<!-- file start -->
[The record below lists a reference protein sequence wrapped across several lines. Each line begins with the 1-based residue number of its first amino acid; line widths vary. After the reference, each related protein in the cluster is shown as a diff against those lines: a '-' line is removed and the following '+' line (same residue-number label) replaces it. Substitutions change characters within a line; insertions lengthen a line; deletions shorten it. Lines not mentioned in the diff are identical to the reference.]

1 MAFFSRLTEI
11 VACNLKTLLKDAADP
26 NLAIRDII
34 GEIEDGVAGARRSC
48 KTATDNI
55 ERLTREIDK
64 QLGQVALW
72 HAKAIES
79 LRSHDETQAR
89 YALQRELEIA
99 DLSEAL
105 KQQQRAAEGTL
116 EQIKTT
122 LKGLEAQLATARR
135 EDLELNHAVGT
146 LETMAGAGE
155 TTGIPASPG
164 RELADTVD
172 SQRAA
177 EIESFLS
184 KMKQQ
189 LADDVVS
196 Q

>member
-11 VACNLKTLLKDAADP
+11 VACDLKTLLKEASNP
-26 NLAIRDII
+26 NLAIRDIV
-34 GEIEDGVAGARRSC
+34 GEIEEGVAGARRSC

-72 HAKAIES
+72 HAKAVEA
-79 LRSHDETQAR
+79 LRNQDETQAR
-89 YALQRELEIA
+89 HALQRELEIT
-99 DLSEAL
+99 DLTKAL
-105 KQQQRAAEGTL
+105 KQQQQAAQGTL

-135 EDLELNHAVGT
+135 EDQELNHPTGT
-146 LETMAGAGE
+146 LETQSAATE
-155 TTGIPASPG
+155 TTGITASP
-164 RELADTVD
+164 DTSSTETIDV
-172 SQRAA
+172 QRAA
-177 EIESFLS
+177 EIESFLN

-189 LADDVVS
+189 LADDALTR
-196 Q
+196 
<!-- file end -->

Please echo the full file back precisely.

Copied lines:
[The record below lists a reference protein sequence wrapped across several lines. Each line begins with the 1-based residue number of its first amino acid; line widths vary. After the reference, each related protein in the cluster is shown as a diff against those lines: a '-' line is removed and the following '+' line (same residue-number label) replaces it. Substitutions change characters within a line; insertions lengthen a line; deletions shorten it. Lines not mentioned in the diff are identical to the reference.]

1 MAFFSRLTEI
11 VACNLKTLLKDAADP
26 NLAIRDII
34 GEIEDGVAGARRSC
48 KTATDNI
55 ERLTREIDK
64 QLGQVALW
72 HAKAIES
79 LRSHDETQAR
89 YALQRELEIA
99 DLSEAL
105 KQQQRAAEGTL
116 EQIKTT
122 LKGLEAQLATARR
135 EDLELNHAVGT
146 LETMAGAGE
155 TTGIPASPG
164 RELADTVD
172 SQRAA
177 EIESFLS
184 KMKQQ
189 LADDVVS
196 Q

>member
-11 VACNLKTLLKDAADP
+11 VACDLKTLLKEASNP
-26 NLAIRDII
+26 NLAIRDIV
-34 GEIEDGVAGARRSC
+34 GEIEEGVAGARRSC

-72 HAKAIES
+72 HAKAVEA
-79 LRSHDETQAR
+79 LRNQDETQAR
-89 YALQRELEIA
+89 HALQRELEIT
-99 DLSEAL
+99 DLTKAL
-105 KQQQRAAEGTL
+105 KQQQQAAQGTL

-135 EDLELNHAVGT
+135 EDQELNHPTGT
-146 LETMAGAGE
+146 LETQSAATE
-155 TTGIPASPG
+155 TTGITASP
-164 RELADTVD
+164 DTSSTETIDV
-172 SQRAA
+172 QRAA
-177 EIESFLS
+177 EIESFLN

-189 LADDVVS
+189 LADDALTR
-196 Q
+196 